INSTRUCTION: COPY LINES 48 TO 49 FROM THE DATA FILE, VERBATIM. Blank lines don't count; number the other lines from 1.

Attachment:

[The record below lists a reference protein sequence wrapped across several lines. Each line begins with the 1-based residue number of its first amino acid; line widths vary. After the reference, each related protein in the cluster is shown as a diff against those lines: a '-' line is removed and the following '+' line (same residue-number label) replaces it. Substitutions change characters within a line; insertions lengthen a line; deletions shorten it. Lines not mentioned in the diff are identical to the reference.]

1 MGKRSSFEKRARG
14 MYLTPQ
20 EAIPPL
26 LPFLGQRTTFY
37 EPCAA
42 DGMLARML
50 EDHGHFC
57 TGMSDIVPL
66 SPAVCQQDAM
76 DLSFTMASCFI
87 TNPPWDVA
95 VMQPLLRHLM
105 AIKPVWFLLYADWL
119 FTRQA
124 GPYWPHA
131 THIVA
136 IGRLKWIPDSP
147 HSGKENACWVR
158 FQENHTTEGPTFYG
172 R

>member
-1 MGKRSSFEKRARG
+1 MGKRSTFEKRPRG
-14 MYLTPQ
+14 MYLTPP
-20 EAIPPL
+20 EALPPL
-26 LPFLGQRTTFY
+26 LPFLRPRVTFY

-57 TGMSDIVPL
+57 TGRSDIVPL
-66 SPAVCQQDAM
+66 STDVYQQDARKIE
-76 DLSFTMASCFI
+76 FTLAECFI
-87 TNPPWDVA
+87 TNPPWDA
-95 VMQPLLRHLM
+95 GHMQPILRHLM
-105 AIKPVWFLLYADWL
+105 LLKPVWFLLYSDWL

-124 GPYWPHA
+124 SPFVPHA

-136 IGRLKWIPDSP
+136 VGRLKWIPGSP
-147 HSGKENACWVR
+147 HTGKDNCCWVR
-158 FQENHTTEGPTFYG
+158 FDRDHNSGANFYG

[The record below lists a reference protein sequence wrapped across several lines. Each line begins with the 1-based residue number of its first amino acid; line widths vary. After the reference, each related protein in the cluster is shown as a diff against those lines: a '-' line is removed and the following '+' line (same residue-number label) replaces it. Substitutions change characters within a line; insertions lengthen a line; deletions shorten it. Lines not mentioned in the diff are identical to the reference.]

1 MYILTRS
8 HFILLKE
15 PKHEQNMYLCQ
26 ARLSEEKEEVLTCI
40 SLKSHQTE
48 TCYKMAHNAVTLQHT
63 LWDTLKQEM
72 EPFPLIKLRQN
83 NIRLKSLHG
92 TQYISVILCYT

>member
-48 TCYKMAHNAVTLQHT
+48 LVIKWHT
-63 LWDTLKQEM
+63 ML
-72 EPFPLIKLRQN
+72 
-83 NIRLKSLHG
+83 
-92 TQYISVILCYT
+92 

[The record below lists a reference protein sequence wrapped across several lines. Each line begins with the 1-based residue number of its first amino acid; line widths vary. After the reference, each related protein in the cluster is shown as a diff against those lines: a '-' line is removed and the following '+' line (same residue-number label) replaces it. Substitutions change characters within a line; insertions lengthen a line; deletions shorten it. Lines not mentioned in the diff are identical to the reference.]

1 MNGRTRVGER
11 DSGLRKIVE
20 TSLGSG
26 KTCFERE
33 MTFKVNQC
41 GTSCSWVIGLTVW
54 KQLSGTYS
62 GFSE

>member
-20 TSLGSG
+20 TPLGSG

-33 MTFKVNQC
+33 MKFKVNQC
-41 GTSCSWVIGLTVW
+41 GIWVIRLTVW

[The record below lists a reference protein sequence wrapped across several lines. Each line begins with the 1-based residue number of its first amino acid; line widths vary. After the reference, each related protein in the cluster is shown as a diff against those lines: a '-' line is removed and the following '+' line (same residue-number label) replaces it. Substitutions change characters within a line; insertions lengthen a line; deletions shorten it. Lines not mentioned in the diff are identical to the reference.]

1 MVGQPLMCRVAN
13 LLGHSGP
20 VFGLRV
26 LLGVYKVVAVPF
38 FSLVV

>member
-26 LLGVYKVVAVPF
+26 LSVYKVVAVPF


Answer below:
+147 HTGKDNCCWVR
-158 FQENHTTEGPTFYG